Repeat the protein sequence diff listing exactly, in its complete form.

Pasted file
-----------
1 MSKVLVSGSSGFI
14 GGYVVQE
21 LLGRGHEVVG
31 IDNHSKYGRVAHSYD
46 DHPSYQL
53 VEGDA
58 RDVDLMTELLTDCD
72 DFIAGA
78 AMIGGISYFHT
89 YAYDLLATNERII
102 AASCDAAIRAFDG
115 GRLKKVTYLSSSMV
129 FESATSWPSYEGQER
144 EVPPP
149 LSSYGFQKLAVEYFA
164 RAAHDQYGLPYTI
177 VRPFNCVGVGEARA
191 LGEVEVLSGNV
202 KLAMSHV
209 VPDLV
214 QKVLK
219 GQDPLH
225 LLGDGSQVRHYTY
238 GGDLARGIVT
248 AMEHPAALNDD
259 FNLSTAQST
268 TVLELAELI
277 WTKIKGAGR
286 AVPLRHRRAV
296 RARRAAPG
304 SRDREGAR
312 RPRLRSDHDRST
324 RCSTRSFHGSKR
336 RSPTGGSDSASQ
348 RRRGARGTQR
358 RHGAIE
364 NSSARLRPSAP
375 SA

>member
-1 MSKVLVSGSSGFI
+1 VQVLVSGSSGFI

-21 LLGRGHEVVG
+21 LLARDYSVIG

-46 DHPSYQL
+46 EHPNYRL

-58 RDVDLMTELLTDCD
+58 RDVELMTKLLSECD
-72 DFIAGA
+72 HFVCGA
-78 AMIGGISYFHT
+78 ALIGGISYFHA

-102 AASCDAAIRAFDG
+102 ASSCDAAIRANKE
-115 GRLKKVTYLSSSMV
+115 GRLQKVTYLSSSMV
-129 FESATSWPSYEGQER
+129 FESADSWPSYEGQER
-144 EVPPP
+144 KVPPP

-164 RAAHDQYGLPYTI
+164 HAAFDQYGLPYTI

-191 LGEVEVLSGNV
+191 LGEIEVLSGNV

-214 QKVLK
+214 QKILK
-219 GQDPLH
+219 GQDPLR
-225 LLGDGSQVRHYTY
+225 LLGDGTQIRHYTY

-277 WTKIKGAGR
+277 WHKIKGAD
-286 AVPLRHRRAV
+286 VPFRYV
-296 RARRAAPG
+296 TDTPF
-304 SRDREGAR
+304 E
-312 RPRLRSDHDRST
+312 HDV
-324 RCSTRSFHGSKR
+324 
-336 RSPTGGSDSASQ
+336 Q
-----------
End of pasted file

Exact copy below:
1 MSKVLVSGSSGFI
14 GGYVVQE
21 LLGRGHEVVG
31 IDNHSKYGRVAHSYD
46 DHPSYQL
53 VEGDA
58 RDVDLMTELLTDCD
72 DFIAGA
78 AMIGGISYFHT
89 YAYDLLATNERII
102 AASCDAAIRAFDG
115 GRLKKVTYLSSSMV
129 FESATSWPSYEGQER
144 EVPPP
149 LSSYGFQKLAVEYFA
164 RAAHDQYGLPYTI
177 VRPFNCVGVGEARA
191 LGEVEVLSGNV
202 KLAMSHV
209 VPDLV
214 QKVLK
219 GQDPLH
225 LLGDGSQVRHYTY
238 GGDLARGIVT
248 AMEHPAALNDD
259 FNLSTAQST
268 TVLELAELI
277 WTKIKGAGR
286 AVPLRHRRAV
296 RARRAAPG
304 SRDREGAR
312 RPRLRSDHDRST
324 RCSTRSFHGSKR
336 RSPTGGSDSASQ
348 RRRGARGTQR
358 RHGAIE
364 NSSARLRPSAP
375 SA

>member
-1 MSKVLVSGSSGFI
+1 VQVLVSGSSGFI

-21 LLGRGHEVVG
+21 LLARDYSVIG

-46 DHPSYQL
+46 EHPNYRL

-58 RDVDLMTELLTDCD
+58 RDVELMTKLLSECD
-72 DFIAGA
+72 HFVCGA
-78 AMIGGISYFHT
+78 ALIGGISYFHA

-102 AASCDAAIRAFDG
+102 ASSCDAAIRANKE
-115 GRLKKVTYLSSSMV
+115 GRLQKVTYLSSSMV
-129 FESATSWPSYEGQER
+129 FESADSWPSYEGQER
-144 EVPPP
+144 KVPPP

-164 RAAHDQYGLPYTI
+164 HAAFDQYGLPYTI

-191 LGEVEVLSGNV
+191 LGEIEVLSGNV

-214 QKVLK
+214 QKILK
-219 GQDPLH
+219 GQDPLR
-225 LLGDGSQVRHYTY
+225 LLGDGTQIRHYTY

-277 WTKIKGAGR
+277 WHKIKGAD
-286 AVPLRHRRAV
+286 VPFRYV
-296 RARRAAPG
+296 TDTPF
-304 SRDREGAR
+304 E
-312 RPRLRSDHDRST
+312 HDV
-324 RCSTRSFHGSKR
+324 
-336 RSPTGGSDSASQ
+336 Q